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02/05/2013

Fundamental Comma Rules, Part Two

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Today, I bring you the long-awaited second installment in the comma rule series: The use of commas in a direct address. This is an easy one. First, understand that “direct address” does not mean “street address.” It means that you are speaking (or writing) directly to a particular person, group of people, or thing. You are addressing him, her, them, or it and using a specific name, identification, term of endearment, insult, and so on.

Let’s say you’re a waitress and a couple comes in to your diner just as you’re walking over to lock the door for the night. You would probably say something like, “We’re closed.” But if you added some sort of direct address in there, you’d need a comma to set it off: “Folks, we’re closed.” Or, “We’re closed, guys.”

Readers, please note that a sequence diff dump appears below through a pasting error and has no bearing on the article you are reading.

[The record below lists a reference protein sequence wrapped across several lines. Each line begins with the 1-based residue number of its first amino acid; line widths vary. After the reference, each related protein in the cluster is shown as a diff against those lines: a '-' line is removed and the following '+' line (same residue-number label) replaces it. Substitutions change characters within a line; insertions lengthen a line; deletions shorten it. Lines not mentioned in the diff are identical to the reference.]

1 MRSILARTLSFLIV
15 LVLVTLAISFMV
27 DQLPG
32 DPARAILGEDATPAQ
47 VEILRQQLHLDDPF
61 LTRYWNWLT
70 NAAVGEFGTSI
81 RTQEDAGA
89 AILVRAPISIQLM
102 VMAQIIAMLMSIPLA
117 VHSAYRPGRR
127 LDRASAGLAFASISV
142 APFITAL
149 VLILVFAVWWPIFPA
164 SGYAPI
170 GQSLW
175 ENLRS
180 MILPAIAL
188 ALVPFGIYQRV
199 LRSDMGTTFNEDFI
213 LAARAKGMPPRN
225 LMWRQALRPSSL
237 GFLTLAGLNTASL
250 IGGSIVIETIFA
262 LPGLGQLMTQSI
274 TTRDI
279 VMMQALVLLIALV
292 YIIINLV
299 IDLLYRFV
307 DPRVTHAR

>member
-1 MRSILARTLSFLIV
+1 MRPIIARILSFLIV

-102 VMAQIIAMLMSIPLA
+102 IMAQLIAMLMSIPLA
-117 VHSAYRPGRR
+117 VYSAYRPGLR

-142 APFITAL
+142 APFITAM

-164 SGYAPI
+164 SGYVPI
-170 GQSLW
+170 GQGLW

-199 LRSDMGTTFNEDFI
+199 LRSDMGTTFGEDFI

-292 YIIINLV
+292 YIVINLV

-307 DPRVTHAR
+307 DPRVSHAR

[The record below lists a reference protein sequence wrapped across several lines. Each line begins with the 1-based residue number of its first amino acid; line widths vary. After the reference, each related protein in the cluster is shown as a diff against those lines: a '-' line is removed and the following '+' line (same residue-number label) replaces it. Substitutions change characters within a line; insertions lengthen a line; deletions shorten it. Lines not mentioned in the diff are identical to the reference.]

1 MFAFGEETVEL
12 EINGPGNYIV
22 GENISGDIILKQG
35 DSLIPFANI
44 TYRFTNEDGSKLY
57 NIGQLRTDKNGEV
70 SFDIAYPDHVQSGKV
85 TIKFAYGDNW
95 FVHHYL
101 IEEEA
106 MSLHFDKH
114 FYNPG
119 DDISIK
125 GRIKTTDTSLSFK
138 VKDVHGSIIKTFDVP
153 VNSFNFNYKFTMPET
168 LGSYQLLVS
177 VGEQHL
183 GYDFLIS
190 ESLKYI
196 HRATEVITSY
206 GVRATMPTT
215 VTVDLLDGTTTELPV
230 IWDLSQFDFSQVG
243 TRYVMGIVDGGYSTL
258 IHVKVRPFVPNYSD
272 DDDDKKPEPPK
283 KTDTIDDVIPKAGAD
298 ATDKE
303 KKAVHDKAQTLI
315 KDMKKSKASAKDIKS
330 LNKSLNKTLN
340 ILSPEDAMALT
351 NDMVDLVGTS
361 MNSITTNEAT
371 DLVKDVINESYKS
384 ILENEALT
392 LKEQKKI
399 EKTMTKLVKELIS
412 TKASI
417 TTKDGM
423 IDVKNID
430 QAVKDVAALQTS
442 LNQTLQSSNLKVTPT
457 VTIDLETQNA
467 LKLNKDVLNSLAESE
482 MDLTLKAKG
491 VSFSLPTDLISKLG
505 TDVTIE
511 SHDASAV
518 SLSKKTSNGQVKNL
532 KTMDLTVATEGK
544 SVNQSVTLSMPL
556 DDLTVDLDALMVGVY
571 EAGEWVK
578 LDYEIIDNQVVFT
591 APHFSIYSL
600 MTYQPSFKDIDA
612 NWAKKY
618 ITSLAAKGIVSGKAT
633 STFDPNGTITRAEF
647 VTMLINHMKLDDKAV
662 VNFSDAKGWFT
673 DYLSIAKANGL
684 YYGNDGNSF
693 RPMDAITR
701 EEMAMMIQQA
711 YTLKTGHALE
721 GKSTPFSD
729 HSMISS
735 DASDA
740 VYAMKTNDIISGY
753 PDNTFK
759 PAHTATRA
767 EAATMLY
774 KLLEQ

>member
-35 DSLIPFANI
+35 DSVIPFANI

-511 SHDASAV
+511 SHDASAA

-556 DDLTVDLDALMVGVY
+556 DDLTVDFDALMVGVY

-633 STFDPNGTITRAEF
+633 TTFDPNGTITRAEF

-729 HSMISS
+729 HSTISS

This rule applies to anyone or anything you’re addressing. If my computer inexplicably shuts itself down for the third time in a row, I might yell something like, “I hate you, stupid computer!” See how I’m directly addressing the computer? If I said, “I hate this stupid computer,” I don’t need a comma, because I’m making a general statement, not speaking directly to my computer.

If the direct address is in the middle of the sentence, you need commas surrounding it:

“I’m telling you, man, I fundamentally disagree with you.”

“Hey, Fido, marshmallows are not for dogs.”

Easy, right? This is the comma rule behind this joke you may have seen:

“Let’s eat Grandma!”
“Let’s eat, Grandma!”
Commas: They save lives.

Stay tuned for the rules on commas with appositives. It’s a little trickier, but I ain’t skeered.

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